Promotions with check-ins aren’t exactly a new concept.  What’s significant here is how the brand broke the cyber wall and didn’t require customers to download an AMEX app or sign up on their site.  The company used existing social platforms to provide value to their current customers and gain new customers as well. Five years ago, that wasn’t possible; and two years ago, this technology wasn’t as inexpensive as it is today.

What will consumers gain?

Consider what your audience can gain from your brand. In addition to coupons and offers, the types of content that can help you engage with various communities include:

  • Instructional videos:  This type of content delivers helpful information whenever and wherever your consumers need it.

    Playboy’s “How to Tie a Bow Tie (with Playboy)” video reinforces the brand’s positioning as an authority on being well-dressed, and extends the brand’s reach on the Web in an unexpected way.  Think of aspects of your company culture or hidden talents that you can share via short videos.
     
  • Quick bits of information: People who seek information using their mobile device are looking for immediate answers or responses, so tell them about any specials, deals and discounts, or share a little-known fact about the company.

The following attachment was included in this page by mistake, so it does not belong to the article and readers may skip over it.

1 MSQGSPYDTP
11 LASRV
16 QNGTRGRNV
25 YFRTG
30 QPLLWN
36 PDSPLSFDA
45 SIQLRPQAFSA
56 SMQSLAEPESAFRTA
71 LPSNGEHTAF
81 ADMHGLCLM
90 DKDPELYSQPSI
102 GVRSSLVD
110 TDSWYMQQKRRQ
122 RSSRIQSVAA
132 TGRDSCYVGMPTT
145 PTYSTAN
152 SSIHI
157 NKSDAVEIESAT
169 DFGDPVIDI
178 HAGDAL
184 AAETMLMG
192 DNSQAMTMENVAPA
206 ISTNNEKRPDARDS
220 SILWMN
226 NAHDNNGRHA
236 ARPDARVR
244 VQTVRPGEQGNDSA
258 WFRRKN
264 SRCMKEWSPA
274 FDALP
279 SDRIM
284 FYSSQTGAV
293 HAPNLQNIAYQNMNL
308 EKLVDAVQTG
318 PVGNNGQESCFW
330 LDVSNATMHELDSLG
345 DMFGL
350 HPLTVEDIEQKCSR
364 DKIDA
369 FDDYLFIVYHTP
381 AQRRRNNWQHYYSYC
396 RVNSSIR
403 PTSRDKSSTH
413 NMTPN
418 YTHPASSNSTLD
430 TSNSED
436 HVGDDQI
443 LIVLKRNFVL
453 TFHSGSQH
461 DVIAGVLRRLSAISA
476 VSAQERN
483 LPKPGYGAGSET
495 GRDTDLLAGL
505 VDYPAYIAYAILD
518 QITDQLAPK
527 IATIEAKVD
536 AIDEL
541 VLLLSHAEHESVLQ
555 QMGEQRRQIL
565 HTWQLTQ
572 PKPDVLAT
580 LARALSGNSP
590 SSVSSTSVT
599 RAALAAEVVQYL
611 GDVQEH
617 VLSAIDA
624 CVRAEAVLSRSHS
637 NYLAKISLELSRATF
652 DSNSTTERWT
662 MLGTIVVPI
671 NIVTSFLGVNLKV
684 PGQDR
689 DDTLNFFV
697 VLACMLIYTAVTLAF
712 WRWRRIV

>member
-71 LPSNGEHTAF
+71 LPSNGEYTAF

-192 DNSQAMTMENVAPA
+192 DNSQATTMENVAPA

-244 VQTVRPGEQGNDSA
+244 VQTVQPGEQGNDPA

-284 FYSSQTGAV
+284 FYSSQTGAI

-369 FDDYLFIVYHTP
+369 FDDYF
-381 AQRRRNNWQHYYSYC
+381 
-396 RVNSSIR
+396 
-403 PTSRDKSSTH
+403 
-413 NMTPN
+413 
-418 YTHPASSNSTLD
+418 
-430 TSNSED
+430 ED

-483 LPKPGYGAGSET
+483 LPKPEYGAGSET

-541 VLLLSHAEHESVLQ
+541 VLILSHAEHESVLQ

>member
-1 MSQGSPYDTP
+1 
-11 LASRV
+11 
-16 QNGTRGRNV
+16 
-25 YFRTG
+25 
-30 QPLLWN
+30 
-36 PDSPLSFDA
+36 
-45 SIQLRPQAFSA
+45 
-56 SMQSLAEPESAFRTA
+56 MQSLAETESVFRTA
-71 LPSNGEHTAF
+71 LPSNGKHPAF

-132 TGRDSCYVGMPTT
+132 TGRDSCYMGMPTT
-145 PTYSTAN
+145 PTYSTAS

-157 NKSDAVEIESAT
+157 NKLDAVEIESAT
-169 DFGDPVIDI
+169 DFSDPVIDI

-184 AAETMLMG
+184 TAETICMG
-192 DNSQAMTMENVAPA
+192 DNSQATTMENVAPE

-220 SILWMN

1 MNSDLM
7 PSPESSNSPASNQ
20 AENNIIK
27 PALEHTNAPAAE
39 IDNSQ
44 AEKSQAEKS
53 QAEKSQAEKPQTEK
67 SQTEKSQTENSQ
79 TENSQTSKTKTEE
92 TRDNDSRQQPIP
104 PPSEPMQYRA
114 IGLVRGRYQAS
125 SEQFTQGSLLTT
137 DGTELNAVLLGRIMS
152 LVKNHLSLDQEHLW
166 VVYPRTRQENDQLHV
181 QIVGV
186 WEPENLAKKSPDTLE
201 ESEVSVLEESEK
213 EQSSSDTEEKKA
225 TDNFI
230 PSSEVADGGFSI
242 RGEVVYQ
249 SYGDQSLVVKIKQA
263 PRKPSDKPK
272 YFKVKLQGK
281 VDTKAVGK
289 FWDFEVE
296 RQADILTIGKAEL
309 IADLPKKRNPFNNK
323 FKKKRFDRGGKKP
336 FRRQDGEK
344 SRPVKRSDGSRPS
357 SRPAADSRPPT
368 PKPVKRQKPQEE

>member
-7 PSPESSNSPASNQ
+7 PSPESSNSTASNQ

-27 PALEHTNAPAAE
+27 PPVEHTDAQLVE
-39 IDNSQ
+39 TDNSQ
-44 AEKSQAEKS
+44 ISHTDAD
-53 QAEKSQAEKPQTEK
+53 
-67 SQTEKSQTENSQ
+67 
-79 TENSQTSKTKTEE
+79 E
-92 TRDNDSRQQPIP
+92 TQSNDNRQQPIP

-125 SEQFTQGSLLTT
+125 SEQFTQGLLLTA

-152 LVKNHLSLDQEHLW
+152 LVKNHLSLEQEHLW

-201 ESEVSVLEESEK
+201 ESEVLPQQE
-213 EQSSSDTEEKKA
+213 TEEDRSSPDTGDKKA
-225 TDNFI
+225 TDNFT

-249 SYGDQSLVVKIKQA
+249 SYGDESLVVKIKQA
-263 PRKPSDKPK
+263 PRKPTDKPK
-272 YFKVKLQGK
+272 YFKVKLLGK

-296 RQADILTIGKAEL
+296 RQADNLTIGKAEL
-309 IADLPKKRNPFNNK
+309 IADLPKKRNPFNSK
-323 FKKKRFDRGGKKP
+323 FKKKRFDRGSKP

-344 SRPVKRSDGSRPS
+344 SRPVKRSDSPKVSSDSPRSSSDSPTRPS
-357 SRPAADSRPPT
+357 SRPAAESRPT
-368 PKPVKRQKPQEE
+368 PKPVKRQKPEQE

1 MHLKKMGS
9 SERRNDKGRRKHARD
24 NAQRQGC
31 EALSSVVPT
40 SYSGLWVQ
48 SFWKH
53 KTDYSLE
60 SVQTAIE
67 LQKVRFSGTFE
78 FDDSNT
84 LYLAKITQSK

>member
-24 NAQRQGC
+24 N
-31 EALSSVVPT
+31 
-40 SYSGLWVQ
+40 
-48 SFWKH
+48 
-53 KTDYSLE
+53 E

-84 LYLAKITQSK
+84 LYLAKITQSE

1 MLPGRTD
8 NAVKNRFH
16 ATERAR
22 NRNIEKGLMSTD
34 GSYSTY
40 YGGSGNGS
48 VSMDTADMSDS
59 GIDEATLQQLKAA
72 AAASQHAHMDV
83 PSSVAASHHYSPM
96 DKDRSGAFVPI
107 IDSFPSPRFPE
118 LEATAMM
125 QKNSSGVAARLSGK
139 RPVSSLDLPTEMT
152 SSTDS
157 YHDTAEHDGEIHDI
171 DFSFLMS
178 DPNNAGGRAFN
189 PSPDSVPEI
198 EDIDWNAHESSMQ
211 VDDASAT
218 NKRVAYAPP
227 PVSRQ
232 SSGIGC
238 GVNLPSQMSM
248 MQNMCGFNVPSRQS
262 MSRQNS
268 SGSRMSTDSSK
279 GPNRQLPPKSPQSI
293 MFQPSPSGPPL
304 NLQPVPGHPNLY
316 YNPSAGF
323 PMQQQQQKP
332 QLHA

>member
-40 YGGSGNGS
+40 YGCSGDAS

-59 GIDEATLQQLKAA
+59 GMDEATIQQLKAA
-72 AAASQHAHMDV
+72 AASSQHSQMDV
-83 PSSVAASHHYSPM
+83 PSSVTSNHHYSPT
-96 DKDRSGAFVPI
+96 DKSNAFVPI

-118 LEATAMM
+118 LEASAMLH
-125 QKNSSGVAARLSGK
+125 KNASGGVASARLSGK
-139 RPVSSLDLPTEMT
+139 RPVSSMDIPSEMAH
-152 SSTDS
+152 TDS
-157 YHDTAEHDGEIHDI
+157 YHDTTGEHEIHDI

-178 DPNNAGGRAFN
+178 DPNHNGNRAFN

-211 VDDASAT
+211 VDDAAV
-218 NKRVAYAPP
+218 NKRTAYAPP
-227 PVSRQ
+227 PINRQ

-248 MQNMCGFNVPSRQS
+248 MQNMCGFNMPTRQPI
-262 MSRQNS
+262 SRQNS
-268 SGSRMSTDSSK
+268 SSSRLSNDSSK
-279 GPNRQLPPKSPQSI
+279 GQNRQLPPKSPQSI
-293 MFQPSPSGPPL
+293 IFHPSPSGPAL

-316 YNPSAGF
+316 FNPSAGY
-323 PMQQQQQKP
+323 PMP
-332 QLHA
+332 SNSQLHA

For example, at West Alabama Icehouse in Houston, visitors get a free beer with their first Foursquare check-in.
     
  • Things that create positive feelings about your brand:  Think of ways to enable your community to connect with their friends without demanding too much attention in return.

    Last year, Office Max launched the “Elf  Yourself” campaign. It lets site visitors create dancing elf photos and e-cards to share with their friends on social media or via email. It was fun and fostered a warm feeling about the Office Max brand.
     
  • Location-centric Web content: This is the equivalent of providing visitors with a headset for a self-guided audio tour of a museum.

    At the Houston Zoo, a fact or anecdote about the animal you’re visiting pops up when you click the animal’s location on their map app.

    A simple way to connect is to add information about your business that only appears when accessed from a mobile device. For instance,  include a sentence or two about the history of your office building. Even if you think the fact is boring, it’s a story that can reinforce your branding.
     
  • Insights into your company culture: Give your fans an insider’s perspective.

    Mobile apps like Instagram let you quickly capture and share day-to-day experiences.  Your community wants to see the insider’s view to feel better connected to you.

The ubiquity of mobile devices gives you the opportunity to engage with your community in a more personal way when they shop, watch TV and socialize.  The challenge is to ensure that you and your organization connect and adapt to the rapid changes in how people consume and interact with information.

Katrina M. Esco Katrina M. Esco is a professional services manager with Schipul – The Web Marketing Co. (www.schipul.com), which helps organizations succeed online. Follow her on Twitter at: @KatrinaME.